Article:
This paper is organized as follows: Sect. 2 describes the TROPOMI NO2 and CO data, the WRF model setup that was used and the optimization method that is used for estimating OH. Optimization results and comparisons between TROPOMI and WRF are presented in Sect. 3, followed by a summary and conclusion of the main findings in Sect. 4. Additional figures and information about the optimization method are provided in the Supplement.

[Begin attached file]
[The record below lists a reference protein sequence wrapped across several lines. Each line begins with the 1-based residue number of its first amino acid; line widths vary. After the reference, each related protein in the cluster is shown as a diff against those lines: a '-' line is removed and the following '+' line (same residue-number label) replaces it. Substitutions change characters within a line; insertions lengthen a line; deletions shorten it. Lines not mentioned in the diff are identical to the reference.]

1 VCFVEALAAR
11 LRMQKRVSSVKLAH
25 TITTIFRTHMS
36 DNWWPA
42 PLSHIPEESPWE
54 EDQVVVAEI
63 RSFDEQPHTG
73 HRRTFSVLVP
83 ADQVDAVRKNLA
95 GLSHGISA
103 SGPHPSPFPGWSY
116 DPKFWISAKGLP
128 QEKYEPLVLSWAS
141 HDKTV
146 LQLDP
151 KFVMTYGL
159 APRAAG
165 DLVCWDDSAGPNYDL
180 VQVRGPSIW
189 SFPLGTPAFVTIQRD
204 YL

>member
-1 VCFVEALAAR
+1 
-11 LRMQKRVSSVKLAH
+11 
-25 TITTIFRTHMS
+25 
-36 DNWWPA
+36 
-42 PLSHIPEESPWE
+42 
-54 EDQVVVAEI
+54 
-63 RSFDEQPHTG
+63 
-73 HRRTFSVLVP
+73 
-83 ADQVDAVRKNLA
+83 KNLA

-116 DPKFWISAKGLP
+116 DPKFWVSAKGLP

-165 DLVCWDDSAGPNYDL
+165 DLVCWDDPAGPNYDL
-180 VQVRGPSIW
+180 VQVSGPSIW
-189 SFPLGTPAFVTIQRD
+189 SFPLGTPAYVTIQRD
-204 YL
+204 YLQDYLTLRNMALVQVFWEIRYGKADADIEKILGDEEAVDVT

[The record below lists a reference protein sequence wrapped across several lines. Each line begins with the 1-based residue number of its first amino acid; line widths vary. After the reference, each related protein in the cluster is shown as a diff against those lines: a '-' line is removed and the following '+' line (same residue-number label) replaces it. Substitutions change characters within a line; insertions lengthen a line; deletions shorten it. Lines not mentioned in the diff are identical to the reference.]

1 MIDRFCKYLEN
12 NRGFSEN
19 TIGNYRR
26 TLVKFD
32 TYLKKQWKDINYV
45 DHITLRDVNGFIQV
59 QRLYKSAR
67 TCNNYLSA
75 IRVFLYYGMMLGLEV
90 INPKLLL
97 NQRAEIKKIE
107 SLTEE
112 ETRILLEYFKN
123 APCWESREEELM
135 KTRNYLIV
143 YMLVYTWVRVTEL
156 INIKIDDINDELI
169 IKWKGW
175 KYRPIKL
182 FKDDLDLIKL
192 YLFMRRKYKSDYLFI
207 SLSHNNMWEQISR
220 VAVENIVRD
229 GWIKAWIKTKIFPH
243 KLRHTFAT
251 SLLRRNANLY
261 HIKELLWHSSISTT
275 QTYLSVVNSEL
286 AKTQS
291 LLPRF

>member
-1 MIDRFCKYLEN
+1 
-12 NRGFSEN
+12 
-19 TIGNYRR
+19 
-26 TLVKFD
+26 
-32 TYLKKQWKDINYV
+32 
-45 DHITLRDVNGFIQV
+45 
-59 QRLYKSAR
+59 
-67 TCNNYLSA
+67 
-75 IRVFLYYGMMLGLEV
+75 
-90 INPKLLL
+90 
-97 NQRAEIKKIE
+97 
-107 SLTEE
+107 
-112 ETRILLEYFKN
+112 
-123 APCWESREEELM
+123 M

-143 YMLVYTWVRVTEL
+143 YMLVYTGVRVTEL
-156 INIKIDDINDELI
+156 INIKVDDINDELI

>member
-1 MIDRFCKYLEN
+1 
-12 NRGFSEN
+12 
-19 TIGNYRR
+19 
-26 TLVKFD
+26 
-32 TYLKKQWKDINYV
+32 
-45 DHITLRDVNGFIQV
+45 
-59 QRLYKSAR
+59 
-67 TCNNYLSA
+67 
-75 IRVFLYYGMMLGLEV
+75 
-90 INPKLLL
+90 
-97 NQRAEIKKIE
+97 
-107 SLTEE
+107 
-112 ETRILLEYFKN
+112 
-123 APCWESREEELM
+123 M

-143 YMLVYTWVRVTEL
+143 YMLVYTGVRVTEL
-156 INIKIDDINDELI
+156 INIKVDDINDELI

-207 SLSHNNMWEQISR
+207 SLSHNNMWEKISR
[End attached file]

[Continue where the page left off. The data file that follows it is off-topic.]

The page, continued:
2.1 TROPOMI NO2 tropospheric column